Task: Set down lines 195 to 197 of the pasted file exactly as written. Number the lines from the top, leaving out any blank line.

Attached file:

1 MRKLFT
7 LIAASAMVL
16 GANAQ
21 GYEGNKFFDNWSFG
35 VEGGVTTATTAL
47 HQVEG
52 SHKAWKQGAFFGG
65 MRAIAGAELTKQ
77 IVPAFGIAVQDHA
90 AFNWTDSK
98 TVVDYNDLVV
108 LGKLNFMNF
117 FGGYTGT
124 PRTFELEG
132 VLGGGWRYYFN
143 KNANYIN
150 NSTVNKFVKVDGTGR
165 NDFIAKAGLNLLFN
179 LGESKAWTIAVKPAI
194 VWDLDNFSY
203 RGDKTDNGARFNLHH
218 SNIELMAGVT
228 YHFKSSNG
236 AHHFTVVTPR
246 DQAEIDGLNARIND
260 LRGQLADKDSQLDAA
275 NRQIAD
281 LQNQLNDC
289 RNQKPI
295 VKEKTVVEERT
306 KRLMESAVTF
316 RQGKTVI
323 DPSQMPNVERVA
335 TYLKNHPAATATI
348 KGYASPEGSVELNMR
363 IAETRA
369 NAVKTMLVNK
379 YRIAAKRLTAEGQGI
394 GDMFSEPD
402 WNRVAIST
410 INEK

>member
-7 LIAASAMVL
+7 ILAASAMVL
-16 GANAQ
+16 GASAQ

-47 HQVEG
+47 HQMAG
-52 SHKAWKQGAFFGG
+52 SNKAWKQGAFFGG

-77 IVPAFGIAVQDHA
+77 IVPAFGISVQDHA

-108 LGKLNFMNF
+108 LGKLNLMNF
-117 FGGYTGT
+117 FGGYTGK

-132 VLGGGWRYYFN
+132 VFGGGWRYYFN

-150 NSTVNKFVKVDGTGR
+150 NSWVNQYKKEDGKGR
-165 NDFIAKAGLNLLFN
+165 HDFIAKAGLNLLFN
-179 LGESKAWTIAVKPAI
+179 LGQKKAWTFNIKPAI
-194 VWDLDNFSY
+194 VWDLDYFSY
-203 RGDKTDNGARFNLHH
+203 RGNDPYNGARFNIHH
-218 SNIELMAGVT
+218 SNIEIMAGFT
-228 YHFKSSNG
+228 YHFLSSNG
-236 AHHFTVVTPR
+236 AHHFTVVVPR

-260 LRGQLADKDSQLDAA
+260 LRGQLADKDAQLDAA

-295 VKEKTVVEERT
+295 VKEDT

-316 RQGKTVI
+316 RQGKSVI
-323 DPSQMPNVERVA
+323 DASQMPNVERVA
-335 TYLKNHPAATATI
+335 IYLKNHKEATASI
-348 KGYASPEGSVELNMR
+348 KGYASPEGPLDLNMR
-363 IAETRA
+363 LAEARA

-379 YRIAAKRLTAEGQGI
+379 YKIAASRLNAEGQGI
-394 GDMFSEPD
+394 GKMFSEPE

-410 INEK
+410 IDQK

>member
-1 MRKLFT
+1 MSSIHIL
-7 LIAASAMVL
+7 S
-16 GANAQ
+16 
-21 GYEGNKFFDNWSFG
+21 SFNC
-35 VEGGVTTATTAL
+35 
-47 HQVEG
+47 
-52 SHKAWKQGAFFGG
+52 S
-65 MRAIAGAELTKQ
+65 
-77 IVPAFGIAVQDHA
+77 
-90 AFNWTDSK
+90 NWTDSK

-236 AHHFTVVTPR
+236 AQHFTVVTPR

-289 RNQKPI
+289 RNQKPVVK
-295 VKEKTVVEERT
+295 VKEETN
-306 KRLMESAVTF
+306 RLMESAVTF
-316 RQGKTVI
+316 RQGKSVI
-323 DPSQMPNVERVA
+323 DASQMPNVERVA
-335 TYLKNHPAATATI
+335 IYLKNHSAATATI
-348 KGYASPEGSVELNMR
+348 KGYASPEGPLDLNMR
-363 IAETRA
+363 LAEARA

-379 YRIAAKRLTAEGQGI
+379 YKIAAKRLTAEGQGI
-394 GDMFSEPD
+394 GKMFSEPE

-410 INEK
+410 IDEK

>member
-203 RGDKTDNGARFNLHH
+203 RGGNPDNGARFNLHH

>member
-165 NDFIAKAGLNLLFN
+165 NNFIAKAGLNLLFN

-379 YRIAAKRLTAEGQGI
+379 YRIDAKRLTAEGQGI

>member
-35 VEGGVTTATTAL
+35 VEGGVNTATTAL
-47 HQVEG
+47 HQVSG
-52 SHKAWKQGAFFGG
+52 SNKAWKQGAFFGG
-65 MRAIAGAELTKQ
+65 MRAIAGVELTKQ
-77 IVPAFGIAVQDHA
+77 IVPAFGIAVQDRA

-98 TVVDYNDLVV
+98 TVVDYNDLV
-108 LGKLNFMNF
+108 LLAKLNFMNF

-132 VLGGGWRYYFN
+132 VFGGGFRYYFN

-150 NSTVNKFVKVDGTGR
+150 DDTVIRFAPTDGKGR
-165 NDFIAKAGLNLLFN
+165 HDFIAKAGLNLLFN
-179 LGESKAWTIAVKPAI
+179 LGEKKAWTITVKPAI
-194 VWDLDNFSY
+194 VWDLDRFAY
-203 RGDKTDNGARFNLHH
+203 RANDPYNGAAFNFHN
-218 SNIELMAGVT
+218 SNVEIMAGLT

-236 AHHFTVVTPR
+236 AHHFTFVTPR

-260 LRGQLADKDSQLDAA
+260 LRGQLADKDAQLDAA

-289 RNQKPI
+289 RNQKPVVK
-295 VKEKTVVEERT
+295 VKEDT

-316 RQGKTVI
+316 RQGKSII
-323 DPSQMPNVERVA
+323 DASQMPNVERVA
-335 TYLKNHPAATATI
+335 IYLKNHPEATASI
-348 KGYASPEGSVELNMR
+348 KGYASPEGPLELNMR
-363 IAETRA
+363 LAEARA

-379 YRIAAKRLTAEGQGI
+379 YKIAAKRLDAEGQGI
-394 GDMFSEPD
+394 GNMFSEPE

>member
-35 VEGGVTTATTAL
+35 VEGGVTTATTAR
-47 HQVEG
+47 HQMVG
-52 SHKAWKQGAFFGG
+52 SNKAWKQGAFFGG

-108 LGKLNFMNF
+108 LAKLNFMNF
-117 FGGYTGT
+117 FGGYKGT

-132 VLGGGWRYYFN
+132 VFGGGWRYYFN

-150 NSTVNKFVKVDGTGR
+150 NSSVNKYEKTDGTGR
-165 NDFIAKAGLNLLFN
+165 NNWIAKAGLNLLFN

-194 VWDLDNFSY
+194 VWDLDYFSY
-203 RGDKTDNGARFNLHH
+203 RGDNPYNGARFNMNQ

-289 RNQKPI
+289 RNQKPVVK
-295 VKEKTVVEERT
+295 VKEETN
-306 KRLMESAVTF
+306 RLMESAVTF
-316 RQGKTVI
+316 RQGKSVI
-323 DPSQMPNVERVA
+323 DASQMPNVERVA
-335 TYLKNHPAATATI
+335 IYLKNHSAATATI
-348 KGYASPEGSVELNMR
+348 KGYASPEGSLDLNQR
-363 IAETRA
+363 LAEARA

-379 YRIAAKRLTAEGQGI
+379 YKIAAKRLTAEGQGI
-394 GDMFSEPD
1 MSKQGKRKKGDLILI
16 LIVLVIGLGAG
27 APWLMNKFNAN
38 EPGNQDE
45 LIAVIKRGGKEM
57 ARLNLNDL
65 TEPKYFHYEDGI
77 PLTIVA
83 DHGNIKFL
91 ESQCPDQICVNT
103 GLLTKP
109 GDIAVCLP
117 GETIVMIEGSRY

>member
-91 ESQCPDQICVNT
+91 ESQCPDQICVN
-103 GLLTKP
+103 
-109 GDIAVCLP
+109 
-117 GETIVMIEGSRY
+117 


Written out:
-379 YRIAAKRLTAEGQGI
+379 YKIAAKRLDAEGQGI
-394 GDMFSEPD